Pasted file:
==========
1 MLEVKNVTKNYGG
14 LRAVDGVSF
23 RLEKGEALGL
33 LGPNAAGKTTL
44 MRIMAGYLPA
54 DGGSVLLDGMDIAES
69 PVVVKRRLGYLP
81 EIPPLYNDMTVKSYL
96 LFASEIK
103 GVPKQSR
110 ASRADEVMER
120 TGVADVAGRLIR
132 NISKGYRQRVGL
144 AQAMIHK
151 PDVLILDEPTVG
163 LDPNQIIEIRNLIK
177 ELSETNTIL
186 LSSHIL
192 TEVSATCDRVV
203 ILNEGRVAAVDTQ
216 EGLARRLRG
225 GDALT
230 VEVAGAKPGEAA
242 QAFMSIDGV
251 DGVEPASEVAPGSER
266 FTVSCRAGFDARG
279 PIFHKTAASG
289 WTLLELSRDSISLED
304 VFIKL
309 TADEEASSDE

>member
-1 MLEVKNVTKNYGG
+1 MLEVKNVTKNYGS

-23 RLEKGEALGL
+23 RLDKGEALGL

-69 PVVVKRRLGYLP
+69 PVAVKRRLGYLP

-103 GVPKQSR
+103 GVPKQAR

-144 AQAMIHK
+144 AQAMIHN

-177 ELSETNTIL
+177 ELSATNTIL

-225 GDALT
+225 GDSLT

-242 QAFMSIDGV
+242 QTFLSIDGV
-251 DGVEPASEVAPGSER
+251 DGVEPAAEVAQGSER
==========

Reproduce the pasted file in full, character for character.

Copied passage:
1 MLEVKNVTKNYGG
14 LRAVDGVSF
23 RLEKGEALGL
33 LGPNAAGKTTL
44 MRIMAGYLPA
54 DGGSVLLDGMDIAES
69 PVVVKRRLGYLP
81 EIPPLYNDMTVKSYL
96 LFASEIK
103 GVPKQSR
110 ASRADEVMER
120 TGVADVAGRLIR
132 NISKGYRQRVGL
144 AQAMIHK
151 PDVLILDEPTVG
163 LDPNQIIEIRNLIK
177 ELSETNTIL
186 LSSHIL
192 TEVSATCDRVV
203 ILNEGRVAAVDTQ
216 EGLARRLRG
225 GDALT
230 VEVAGAKPGEAA
242 QAFMSIDGV
251 DGVEPASEVAPGSER
266 FTVSCRAGFDARG
279 PIFHKTAASG
289 WTLLELSRDSISLED
304 VFIKL
309 TADEEASSDE

>member
-1 MLEVKNVTKNYGG
+1 MLEVKNVTKNYGS

-23 RLEKGEALGL
+23 RLDKGEALGL

-69 PVVVKRRLGYLP
+69 PVAVKRRLGYLP

-103 GVPKQSR
+103 GVPKQAR

-144 AQAMIHK
+144 AQAMIHN

-177 ELSETNTIL
+177 ELSATNTIL

-225 GDALT
+225 GDSLT

-242 QAFMSIDGV
+242 QTFLSIDGV
-251 DGVEPASEVAPGSER
+251 DGVEPAAEVAQGSER